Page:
Flow implies movement. Do things always seem to be in motion? Well, they should be—sounds like life. Our planet itself is always moving. All living things have constant movement. The lack of movement is essentially death. We stop blood flow, we’re doomed. No flow of oxygen? Death will follow. 

Movement is what drives our brain development (a topic for a future article, I won’t digress in explaining this here.) And conversely, lack of movement is what contributes to degeneration. 
“Life is a series of natural and spontaneous changes. Don’t resist them—that only creates sorrow. Let reality be reality. Let things flow naturally forward in whatever way they like.”–Lao Tzu, ancient Taoist philosopher
Blockage or resistance may be considered an antonym to flow. As the wise father of Taoism suggested in the aforementioned quote, resistance can bring discontent. Thus it would follow that flow is more likely to produce happiness.

In The Zone 

In Positive Psychology, flow, also known as the zone, is the mental state of operation in which a person performing an activity is fully immersed in a feeling of energized focus, full involvement, and enjoyment in the process of the activity.” (Wikipedia) 
Positive psychologist, Mihaly Csikszentmihalyi, claims that flow is the secret to happiness. Check out his Ted Talk on the topic: 

Any athlete or artist knows what it means to be “in the zone,” where it’s almost like you are on autopilot, effortlessly performing your passion as the energy or focus needed just seems to flow. 

We want things to flow. In planning for a positive process, such as in business, people will utilize a flow-chart. Flow also applies to ideas and creativity. A mastermind group may form for discussion to help elicit a flow of ideas. In order to organize my thoughts into this article, I needed to be in a state of flow as opposed to “writer’s block.”

Flow in Your Outer and Inner Environment 

In the practice of Feng Shui, your physical environment is designed to foster flow in alignment with your goals. Feng Shui experts help you de-clutter and strategically arrange your home or workplace using natural elements to balance the energy of the space. The intended outcome is to create harmony in your surroundings, which in turn supports positive shifts in the other areas of your life.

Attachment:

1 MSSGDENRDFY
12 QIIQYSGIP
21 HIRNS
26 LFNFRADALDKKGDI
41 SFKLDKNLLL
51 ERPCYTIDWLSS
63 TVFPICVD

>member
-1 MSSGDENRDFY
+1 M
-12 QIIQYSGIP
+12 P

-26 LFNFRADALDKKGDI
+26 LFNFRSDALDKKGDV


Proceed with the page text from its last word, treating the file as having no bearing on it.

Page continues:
finding your flow, flow of life, stream of energy
There are various examples of flow, such as a continuous stream of: information, ideas, money, oxygen, creativity… the list goes on. But most commonly, our minds may go to examples of liquids when we think of things that flow. Blood flow. A stream of tears. Bodies of water—such as a flowing river or the ocean’s tidal flow. All of these instances display how flow is an inherent inevitability found throughout nature. 

We also think of flow as pertaining to something that operates in a cycle or rhythm. Nature functions in cycles. From the planets in our solar system, to our ocean tides, and every living organism on earth, they all function in cycles and are comprised of energy. As human beings, we too are included on that list!

There are steady continuous streams of energy flowing through us. When these streams of energy are in proper balance and flowing freely, the result is wellness.

Spiritual Flow in Recovery

The primary text of Alcoholics Anonymous uses the term flow a few times. In each instance, flow seems to be utilized in a spiritual context.
"In the face of collapse and despair, in the face of the total failure of their human resources, they found that a new power, peace, happiness, and sense of direction flowed to them."—p.50
spirituality in recovery, spiritual flow, meditation in recoveryIn admitting powerless over alcohol or other drugs, and starting the 12-step process of addiction recovery, some early promises of a better life are offered as in the previous quote. It suggests that in letting go of trying to control things via self-will, we free of ourselves up to access a new form of power which will just flow in if we allow it.